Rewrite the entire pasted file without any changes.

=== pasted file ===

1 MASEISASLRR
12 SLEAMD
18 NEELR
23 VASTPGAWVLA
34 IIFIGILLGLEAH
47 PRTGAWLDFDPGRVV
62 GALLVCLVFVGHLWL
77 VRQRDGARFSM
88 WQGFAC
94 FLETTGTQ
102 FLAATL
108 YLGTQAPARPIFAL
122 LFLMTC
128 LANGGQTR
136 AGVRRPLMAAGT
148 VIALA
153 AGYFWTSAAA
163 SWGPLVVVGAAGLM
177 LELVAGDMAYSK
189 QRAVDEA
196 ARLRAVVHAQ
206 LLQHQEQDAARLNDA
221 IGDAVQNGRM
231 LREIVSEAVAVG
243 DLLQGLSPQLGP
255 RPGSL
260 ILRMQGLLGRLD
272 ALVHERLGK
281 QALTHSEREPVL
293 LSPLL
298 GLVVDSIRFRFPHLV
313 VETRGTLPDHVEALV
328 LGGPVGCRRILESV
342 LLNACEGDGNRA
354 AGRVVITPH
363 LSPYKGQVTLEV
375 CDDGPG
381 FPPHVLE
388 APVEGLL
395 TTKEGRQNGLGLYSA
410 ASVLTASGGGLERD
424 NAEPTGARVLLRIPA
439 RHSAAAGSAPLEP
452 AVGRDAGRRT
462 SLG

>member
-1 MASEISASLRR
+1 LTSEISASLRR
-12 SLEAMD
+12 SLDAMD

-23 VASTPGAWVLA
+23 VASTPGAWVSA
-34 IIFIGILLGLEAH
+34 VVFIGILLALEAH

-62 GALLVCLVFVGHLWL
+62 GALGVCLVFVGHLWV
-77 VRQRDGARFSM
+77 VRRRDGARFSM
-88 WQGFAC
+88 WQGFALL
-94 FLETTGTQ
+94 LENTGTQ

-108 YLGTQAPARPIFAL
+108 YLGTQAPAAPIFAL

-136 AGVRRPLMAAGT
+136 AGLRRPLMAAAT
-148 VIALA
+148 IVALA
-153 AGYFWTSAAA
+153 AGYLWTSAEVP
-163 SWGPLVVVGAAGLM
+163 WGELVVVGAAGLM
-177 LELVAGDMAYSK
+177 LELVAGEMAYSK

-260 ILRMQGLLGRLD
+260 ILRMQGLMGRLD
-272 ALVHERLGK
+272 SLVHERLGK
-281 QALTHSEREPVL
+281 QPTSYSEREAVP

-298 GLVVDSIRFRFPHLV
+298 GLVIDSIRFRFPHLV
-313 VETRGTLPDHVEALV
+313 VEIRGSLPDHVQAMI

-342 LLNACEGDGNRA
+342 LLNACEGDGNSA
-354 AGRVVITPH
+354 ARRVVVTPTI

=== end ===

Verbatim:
1 MASEISASLRR
12 SLEAMD
18 NEELR
23 VASTPGAWVLA
34 IIFIGILLGLEAH
47 PRTGAWLDFDPGRVV
62 GALLVCLVFVGHLWL
77 VRQRDGARFSM
88 WQGFAC
94 FLETTGTQ
102 FLAATL
108 YLGTQAPARPIFAL
122 LFLMTC
128 LANGGQTR
136 AGVRRPLMAAGT
148 VIALA
153 AGYFWTSAAA
163 SWGPLVVVGAAGLM
177 LELVAGDMAYSK
189 QRAVDEA
196 ARLRAVVHAQ
206 LLQHQEQDAARLNDA
221 IGDAVQNGRM
231 LREIVSEAVAVG
243 DLLQGLSPQLGP
255 RPGSL
260 ILRMQGLLGRLD
272 ALVHERLGK
281 QALTHSEREPVL
293 LSPLL
298 GLVVDSIRFRFPHLV
313 VETRGTLPDHVEALV
328 LGGPVGCRRILESV
342 LLNACEGDGNRA
354 AGRVVITPH
363 LSPYKGQVTLEV
375 CDDGPG
381 FPPHVLE
388 APVEGLL
395 TTKEGRQNGLGLYSA
410 ASVLTASGGGLERD
424 NAEPTGARVLLRIPA
439 RHSAAAGSAPLEP
452 AVGRDAGRRT
462 SLG

>member
-1 MASEISASLRR
+1 LTSEISASLRR
-12 SLEAMD
+12 SLDAMD

-23 VASTPGAWVLA
+23 VASTPGAWVSA
-34 IIFIGILLGLEAH
+34 VVFIGILLALEAH

-62 GALLVCLVFVGHLWL
+62 GALGVCLVFVGHLWV
-77 VRQRDGARFSM
+77 VRRRDGARFSM
-88 WQGFAC
+88 WQGFALL
-94 FLETTGTQ
+94 LENTGTQ

-108 YLGTQAPARPIFAL
+108 YLGTQAPAAPIFAL

-136 AGVRRPLMAAGT
+136 AGLRRPLMAAAT
-148 VIALA
+148 IVALA
-153 AGYFWTSAAA
+153 AGYLWTSAEVP
-163 SWGPLVVVGAAGLM
+163 WGELVVVGAAGLM
-177 LELVAGDMAYSK
+177 LELVAGEMAYSK

-260 ILRMQGLLGRLD
+260 ILRMQGLMGRLD
-272 ALVHERLGK
+272 SLVHERLGK
-281 QALTHSEREPVL
+281 QPTSYSEREAVP

-298 GLVVDSIRFRFPHLV
+298 GLVIDSIRFRFPHLV
-313 VETRGTLPDHVEALV
+313 VEIRGSLPDHVQAMI

-342 LLNACEGDGNRA
+342 LLNACEGDGNSA
-354 AGRVVITPH
+354 ARRVVVTPTI